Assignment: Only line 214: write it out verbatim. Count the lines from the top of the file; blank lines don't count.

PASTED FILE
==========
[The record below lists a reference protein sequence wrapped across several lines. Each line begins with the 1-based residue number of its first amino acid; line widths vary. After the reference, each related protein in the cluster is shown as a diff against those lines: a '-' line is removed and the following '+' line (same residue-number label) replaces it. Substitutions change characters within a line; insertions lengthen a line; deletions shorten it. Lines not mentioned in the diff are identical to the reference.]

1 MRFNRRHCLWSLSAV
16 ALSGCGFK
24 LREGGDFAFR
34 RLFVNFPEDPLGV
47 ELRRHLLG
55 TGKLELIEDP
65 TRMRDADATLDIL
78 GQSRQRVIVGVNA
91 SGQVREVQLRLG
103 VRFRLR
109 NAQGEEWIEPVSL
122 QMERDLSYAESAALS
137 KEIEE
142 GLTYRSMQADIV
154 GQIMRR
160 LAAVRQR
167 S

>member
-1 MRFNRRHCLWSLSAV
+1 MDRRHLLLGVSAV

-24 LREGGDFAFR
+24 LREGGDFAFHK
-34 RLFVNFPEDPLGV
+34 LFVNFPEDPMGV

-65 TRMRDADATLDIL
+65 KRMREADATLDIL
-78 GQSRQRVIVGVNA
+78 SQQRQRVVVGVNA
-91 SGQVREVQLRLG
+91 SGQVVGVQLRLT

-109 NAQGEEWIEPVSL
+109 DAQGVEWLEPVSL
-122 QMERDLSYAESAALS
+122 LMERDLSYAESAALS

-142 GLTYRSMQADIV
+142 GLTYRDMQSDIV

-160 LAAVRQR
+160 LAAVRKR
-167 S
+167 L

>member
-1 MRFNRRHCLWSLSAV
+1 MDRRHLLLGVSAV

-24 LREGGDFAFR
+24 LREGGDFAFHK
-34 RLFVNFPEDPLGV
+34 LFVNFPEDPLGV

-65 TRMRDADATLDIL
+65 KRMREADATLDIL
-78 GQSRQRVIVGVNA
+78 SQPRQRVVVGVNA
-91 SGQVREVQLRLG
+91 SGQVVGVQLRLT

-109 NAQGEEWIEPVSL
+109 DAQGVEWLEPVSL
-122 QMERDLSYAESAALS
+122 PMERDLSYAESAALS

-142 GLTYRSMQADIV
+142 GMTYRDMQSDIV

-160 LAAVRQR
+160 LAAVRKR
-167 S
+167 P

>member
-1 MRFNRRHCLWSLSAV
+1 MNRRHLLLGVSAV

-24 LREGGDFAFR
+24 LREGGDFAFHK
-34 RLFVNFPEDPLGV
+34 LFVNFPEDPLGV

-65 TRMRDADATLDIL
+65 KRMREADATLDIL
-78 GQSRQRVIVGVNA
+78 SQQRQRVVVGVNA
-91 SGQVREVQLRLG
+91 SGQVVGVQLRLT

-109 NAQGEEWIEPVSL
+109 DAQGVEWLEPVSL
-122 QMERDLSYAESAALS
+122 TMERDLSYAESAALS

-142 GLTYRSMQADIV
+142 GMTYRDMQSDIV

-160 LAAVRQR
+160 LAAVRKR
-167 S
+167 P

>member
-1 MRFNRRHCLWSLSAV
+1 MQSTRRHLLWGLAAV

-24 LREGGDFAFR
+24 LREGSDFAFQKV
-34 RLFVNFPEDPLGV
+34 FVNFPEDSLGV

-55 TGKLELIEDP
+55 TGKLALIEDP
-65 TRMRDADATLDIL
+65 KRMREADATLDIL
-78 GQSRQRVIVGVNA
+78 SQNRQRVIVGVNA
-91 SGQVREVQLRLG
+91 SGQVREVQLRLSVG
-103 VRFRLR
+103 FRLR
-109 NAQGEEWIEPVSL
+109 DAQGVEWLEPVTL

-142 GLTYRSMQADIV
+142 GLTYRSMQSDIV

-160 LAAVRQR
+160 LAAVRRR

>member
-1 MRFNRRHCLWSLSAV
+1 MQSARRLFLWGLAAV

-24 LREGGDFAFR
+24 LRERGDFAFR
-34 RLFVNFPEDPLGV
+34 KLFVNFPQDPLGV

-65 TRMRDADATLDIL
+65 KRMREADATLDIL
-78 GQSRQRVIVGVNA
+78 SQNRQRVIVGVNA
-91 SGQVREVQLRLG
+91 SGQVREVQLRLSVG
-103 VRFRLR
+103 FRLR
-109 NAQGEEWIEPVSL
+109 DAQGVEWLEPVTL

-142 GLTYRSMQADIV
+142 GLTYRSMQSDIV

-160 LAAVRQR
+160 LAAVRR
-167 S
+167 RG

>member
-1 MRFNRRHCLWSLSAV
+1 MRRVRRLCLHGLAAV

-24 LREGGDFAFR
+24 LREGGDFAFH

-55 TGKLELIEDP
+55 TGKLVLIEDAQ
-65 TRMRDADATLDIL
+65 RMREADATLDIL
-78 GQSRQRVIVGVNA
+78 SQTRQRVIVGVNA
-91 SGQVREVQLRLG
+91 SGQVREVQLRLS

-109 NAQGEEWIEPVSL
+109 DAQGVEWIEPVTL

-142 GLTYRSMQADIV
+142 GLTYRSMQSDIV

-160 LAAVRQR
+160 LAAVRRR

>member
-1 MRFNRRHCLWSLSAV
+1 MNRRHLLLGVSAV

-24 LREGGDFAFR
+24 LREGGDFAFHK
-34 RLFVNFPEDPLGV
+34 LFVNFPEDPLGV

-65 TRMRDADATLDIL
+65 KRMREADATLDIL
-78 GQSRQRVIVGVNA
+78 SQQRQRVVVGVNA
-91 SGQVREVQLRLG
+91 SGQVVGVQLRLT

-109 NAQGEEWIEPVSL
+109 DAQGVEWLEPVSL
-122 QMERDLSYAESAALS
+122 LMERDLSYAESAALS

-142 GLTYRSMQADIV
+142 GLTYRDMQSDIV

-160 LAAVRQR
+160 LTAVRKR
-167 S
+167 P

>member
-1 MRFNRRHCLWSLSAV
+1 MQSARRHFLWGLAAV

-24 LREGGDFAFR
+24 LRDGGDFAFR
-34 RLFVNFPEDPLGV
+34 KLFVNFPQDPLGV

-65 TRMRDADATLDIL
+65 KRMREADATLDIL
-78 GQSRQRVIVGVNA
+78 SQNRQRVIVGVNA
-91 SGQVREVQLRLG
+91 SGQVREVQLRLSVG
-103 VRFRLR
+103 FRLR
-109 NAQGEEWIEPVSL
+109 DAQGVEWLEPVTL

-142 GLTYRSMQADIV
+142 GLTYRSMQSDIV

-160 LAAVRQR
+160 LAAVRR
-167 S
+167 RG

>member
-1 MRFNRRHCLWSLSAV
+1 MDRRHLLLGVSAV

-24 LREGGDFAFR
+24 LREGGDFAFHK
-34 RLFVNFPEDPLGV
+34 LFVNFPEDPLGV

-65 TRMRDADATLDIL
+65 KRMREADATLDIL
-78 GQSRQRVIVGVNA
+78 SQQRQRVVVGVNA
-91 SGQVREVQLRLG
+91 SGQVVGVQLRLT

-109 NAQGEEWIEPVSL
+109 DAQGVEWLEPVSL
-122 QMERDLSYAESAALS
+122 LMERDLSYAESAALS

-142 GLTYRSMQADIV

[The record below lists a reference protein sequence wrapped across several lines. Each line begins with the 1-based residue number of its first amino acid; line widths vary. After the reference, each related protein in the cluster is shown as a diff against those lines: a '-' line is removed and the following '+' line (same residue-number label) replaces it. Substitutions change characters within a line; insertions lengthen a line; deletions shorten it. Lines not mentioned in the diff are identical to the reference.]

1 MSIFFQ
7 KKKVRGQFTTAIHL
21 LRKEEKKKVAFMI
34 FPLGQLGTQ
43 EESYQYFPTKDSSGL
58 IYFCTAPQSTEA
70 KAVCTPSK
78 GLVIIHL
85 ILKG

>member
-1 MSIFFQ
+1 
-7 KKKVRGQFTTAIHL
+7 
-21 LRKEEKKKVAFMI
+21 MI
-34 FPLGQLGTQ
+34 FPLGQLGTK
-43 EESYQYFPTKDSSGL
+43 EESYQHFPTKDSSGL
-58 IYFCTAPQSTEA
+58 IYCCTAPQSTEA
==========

-122 QMERDLSYAESAALS